Animal Magnetism - A review of We Bought a Zoo
Matt Damon shines as a widower who buys a zoo with his two kids in an effort to heal after his wife passes away.
I originally saw and reviewed this movie on another website back when it came out last year, but I recently had the chance to see this on the big screen again and felt that my review definitely deserved an update.
It's actually rare for me to take the time to see repeat performances of the same movie unless something really stood out for me and deserved a second look. When I found out recently that I would have the opportunity to see this film again, I jumped at the chance. This movie was just that good.
Matt Damon stars as Benjamin Mee, a young widower who is trying to figure out how to heal his family. His daughter is taking the loss of her mother a lot better than her brother who seems to lash out at everything, including his father. This is when Mee decides to pack the whole family up and move into a house several miles removed from the urban core.
The fact that the property is a zoo is all the more appealing and the discovery process that he goes through in learning all that needs to be done to save the zoo is not only beautifully crafted but entertainingly told.
In his portrayal, Damon exudes the right amount of aplomb, coupled with the uncertainty that what he is doing is the correct move for all involved. As time progresses and the situation seems to overwhelm him, he never gives up on the dream, though.
As the head zoo keeper, Kelly, Scarlett Johansson embodies the strength and the belief that perhaps she may finally be able to believe in a potential owner, which is important in it's own right, given the disappointments she has experienced in the past.
The true scene stealer, here, though, is John Michael Higgins as the zoo regulator who is tasked with ensuring the zoo is up to spec prior to opening to the public. With his rather annoying auto-tape-measuring device, one almost wishes they could see the scene that obviously would ensue if one of the other zookeepers got their hands on it.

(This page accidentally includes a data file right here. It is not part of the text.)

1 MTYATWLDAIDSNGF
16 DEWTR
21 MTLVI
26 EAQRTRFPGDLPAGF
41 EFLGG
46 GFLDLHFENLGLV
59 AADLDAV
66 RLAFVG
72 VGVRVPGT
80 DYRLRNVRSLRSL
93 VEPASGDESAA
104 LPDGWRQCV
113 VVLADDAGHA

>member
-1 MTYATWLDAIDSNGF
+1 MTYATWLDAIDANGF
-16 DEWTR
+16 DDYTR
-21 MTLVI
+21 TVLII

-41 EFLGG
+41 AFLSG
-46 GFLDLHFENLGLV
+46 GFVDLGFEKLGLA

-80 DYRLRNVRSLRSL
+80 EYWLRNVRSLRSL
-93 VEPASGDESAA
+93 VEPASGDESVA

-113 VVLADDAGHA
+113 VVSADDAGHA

There is a romance here of sorts, but it isn't where one would expect. Instead of focusing on the obviously sexual chemistry between Damon and Johansson, the film gravitates the romantic overtones towards his son and Johansson's niece. The young romance juxtaposes nicely against the family friendly backdrop of this incredibly appealing film.
I had forgotten too that Cameron Crowe was this movie's director. Crowe is a master of telling a great story and not simply tugging but actually grabbing hold and yanking your heartstrings. He was the perfect helmsman for this tale. Crowe effectively balances the story of the park with the human element and the result is a masterpiece with just the right amount of sentimentality.
While based on a true story, the realities of the true-life portion of the tale were quite different and some elements may not have translated well to the screen, but this is one of those movies that shares the plight of the zoo extremely well, while drawing out emotions from even the most stoic of moviegoers. After all, who couldn't love a movie about a family in need of saving in turn reviving a venue that also needed attention?
I give "We Bought a Zoo" 4-1/2 out of 5 stars!
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